If you became aware of the collection account because it was on your credit reports then it’s less likely to be a fraudulent attempt to collect money from you. If, however, you received an unsolicited phone call or letter from a collector and you have no idea who they are or what they want, then you’re going to want to proceed with caution.
2. Check your statute of limitations
There are two separate statutes of limitations, or SOL, which a consumer needs to be aware of when it comes to negotiating a settlement on a collection account: the credit reporting statute of limitation and the debt collection statute of limitations. Contrary to popular misconception, the two statutes of limitation have nothing to do with one another.
The credit reporting SOL refers to how long a derogatory account is allowed to remain on a consumer’s credit report, which is seven years from the date of default on the original account. The debt collection SOL determines how long creditors are allowed to sue a consumer in an effort to collect an unpaid debt.
Each state has its own SOL that determines how long you can be sued for unpaid debts and when it becomes “time barred.” Depending on the state where you lived when the debt was incurred, your unpaid debts will become time barred somewhere between three and 15 years.
If you’re going to negotiate with debt collectors, it still may be a good idea to settle a time barred debt, especially if you plan to apply for new credit in the future such as a mortgage. However, be sure to settle any time barred debts in one lump sum so that you do not re-open the door to be sued.
Settling collection accounts when you negotiate with debt collectors allows you to save a ton of money.
It’s important to understand that collection accounts are typically bought for mere pennies on the dollar relative to your original debt amount. Because debt buyers purchase defaulted debt in bulk this allows them to purchase any single debt at a very low unit price.
When you negotiate with debt collectors and settle with a collection agency even for a fraction of the original debt amount, you are affording the collection agency the opportunity to make a sizable profit.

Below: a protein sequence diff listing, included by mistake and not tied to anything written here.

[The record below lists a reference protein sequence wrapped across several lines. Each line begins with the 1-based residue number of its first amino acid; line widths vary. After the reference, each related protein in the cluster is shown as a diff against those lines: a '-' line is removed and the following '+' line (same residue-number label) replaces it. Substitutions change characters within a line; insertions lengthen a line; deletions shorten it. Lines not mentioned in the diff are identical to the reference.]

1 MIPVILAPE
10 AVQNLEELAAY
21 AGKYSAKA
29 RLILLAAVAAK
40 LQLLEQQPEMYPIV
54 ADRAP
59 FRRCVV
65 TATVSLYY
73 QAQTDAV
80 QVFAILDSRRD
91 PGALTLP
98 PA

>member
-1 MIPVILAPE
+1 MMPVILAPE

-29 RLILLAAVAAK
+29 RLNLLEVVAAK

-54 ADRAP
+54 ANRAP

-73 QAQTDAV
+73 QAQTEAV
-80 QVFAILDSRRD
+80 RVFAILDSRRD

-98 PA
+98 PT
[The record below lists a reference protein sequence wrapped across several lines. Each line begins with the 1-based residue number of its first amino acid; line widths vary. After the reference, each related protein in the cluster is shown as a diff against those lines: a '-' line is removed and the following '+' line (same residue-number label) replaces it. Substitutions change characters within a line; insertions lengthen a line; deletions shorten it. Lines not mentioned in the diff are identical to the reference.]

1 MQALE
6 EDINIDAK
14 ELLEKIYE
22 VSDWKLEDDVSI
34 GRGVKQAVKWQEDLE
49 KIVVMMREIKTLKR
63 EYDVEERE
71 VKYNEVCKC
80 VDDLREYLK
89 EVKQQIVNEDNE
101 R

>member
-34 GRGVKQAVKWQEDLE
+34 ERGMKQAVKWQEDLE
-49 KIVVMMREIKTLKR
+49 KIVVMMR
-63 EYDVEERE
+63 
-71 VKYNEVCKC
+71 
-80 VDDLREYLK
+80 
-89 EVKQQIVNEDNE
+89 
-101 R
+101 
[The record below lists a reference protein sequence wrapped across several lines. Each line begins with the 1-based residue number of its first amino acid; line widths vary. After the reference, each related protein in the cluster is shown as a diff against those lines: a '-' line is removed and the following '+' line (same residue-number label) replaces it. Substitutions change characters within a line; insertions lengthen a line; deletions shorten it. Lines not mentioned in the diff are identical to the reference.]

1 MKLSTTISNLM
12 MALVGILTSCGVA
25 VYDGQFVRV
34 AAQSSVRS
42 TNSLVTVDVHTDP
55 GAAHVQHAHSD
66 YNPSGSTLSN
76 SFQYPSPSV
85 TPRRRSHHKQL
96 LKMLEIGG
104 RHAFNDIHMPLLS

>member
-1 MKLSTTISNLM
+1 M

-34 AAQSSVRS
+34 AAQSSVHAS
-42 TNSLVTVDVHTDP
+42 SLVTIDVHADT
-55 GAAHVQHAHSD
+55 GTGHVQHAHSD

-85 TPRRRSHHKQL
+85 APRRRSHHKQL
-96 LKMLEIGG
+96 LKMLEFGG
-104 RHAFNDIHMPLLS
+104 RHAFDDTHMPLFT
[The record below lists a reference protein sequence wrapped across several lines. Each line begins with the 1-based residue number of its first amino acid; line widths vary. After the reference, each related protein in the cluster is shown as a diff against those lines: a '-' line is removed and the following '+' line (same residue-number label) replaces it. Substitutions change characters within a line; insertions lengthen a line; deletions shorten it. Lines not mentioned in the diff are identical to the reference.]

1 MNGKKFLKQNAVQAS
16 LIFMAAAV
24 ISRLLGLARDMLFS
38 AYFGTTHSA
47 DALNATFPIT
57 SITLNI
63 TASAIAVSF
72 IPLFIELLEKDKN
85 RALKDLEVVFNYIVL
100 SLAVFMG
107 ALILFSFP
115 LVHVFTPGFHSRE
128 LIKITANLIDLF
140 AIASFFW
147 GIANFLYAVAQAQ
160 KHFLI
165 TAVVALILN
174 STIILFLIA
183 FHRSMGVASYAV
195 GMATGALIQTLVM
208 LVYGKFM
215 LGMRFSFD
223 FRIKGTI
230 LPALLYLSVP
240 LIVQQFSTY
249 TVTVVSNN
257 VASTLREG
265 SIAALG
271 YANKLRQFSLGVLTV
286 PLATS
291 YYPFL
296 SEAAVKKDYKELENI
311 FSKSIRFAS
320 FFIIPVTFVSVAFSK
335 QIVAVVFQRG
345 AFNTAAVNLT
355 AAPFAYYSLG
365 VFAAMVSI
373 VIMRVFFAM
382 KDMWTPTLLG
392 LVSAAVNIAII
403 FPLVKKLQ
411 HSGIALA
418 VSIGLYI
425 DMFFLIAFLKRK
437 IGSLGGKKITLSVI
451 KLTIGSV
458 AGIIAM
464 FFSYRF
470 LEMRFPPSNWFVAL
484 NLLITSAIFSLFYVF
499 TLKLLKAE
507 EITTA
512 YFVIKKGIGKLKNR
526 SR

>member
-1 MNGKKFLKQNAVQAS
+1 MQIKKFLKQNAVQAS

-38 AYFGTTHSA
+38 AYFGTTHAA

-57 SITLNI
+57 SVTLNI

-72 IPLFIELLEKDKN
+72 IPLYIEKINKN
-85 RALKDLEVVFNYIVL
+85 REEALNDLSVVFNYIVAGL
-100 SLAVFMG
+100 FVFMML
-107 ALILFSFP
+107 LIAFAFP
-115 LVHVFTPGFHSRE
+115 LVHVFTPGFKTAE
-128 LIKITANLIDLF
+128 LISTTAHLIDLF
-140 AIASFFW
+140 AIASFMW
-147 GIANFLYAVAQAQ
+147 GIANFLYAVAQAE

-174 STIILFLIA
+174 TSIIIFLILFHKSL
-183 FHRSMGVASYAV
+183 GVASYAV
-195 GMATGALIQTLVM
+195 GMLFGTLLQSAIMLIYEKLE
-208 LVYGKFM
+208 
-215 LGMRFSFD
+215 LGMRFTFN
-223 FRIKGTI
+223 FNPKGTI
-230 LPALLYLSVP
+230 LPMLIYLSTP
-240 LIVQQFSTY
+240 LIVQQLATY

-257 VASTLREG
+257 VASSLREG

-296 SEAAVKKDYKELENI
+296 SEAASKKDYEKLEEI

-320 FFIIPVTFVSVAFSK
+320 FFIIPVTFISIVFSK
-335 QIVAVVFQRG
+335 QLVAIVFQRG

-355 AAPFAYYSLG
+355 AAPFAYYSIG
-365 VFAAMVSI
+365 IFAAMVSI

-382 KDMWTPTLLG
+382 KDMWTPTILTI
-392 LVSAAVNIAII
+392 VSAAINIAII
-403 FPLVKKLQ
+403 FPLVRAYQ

Since the debt was purchased at such a low price, collection agencies are usually willing to settle collection accounts for considerably less than the original amount owed. You can use this knowledge to your advantage to help negotiate your debt at the lowest price possible.
If the debt has already been time barred (see tip #2) then you have even more bargaining power to land a better settlement offer since you have the knowledge that the collection agency no longer has the ability to sue you.
It’s not a bad idea to start at 10-20% of the amount owed when you negotiate with debt collectors. The collector will be appalled at the low-ball offer but it sets the table on what you’re willing to pay. Further, even at 10-20% of the original amount the debt collector stands to make several hundred percent profit.
4. Keep a paper trail as you negotiate with debt collectors
The importance of getting verification of your debt in writing has already been mentioned (Tip #1). However, the debt verification letter is not the last piece of paperwork you will need to request.
Once you agree on a settlement amount with a collection agency it’s in your best interest to get the offer in writing prior to making a payment as you negotiate with debt collectors.
It’s also wise to mail your payment to the collection agency in the form of a check rather than paying your settlement through an electronic payment method. Paying with a paper check allows you to stay more in control and it reduces your risk of any unauthorized payments being removed from your account. Plus, once the check has been cashed you can print or save a copy of the canceled check as proof of payment.
After the settlement has been made it’s also a good idea to request a receipt for your records. If the account balance is not updated properly on your credit reports you can always dispute the error by sending a copy of this receipt to the credit bureaus.
5. Understand the credit implications
Settling or even paying a collection account in full will not remove the account from your credit reports. Collection accounts are legally allowed to remain on a consumer’s credit report for seven years from the date of default on the original account. That means if you settle an account that is only two years old then the account is still going to hang around on your credit reports for another five years.
Finally, if you were expecting to see a credit score boost from paying off collection accounts then you may be in for a very unpleasant surprise after you negotiate with debt collectors.
Many times settling or paying a collection account does not have any positive impact upon a consumer’s credit scores whatsoever.
The FICO credit scoring models do not care so much about the balance of your collection accounts as much as it cares about the fact that you had collection accounts in the first place. The fact that you had a collection account indicates that you are an elevated credit risk, despite the fact that the collection was paid, and therefore continues to have a negative impact upon your credit scores. The VantageScore scoring system, on the other hand, ignores collections that have been paid or settled in full.